Long-distance bus market in Germany - Statistics & Facts

Long-distance buses are a type of long-distance transport which connects different cities and regions with each other. In Germany, long-distance bus transport was liberalized in the beginning of 2013. Before that, long-distance bus lines were not allowed, barring a few exceptions. This was done for the protection of the Deutsche Bahn. Currently this ban applies only to bus lines that would directly compete with regional train transport.


The number of passengers on scheduled long-distance buses grew from roughly 23 million in 2015 to over 25 million in 2016. Almost 17 million passengers used domestic bus transport in 2016. According to a survey from 2016, that year roughly 950 thousand people in Germany took a long-distance bus for their last vacation.

While numerous players were still active on the long-distance bus market after its liberalization, in 2016 a clear dominance of the Flixbus company (previously MeinFernbus Flixbus) was recognizable. The market share, measured by schedule kilometers offered by Flixbus, amounted to more than 90 percent in the beginning of 2017. The second-largest long-distance bus company at this time, Deutsche Touring/Eurolines, had a market share of just under three percent. Lastly, in the summer of 2016, Flixbus took over the European bus lines of British Megabus and the long-distance bus segment of Postbus.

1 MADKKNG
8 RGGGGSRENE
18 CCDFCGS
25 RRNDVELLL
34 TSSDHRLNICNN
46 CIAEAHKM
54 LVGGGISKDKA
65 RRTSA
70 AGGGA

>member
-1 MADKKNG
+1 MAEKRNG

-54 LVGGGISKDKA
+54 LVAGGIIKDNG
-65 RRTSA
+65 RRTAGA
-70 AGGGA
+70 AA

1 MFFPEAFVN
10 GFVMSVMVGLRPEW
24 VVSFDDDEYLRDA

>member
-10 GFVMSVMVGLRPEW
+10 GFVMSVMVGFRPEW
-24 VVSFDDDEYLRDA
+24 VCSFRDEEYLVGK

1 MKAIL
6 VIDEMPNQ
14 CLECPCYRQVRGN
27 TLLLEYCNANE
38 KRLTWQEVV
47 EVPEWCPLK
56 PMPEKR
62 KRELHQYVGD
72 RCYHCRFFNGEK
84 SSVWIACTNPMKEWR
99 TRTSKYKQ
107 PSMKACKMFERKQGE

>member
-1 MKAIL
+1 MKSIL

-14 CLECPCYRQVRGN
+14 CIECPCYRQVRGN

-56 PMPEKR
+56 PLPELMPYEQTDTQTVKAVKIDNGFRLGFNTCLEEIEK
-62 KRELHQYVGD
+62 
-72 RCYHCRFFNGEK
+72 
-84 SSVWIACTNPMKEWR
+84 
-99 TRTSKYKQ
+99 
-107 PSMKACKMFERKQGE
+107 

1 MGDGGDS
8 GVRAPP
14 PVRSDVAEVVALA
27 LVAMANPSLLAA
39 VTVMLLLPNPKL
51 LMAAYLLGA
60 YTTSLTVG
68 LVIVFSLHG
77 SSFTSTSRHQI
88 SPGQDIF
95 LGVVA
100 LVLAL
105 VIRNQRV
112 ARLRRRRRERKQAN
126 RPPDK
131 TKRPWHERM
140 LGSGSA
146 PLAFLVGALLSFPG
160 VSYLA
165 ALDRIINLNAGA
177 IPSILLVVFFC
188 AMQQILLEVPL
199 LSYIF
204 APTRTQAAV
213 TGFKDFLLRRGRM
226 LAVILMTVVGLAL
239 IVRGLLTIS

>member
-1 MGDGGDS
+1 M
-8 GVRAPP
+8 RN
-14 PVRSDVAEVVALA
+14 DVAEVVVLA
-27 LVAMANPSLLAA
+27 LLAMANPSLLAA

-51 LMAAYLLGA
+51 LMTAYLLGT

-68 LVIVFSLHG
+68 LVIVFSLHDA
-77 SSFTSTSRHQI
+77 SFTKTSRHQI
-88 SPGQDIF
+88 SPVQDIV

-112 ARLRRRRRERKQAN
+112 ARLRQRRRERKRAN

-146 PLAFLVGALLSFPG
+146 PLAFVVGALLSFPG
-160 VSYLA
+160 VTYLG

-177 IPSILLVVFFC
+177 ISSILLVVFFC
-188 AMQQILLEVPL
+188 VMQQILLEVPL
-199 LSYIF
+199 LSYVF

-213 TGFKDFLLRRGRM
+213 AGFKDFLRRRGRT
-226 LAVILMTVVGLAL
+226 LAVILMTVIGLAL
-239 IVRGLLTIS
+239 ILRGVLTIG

A long-distance bus line is like a bus line in local transport: during the regularly taken route from city A to city B stops at various locations take place, where passengers can disembark and board. The number of long-distance bus lines in Germany dropped from 319 in the first quarter of 2016 to a total of 246 in the first quarter of 2017.

Although the long-distance bus industry in Germany shows constantly rising passenger numbers, according to the ADAC (General German Automobile Club), the infrastructure in many places leaves much to be desired. The Automobile Club tested a total of ten long-distance bus terminals in January 2017 in eight German federal states und came to the conclusion that 80 percent of the stations tested did not have a tactile management system in the lounge and waiting areas. Every second terminal had no weather protection between the waiting area and the platform.

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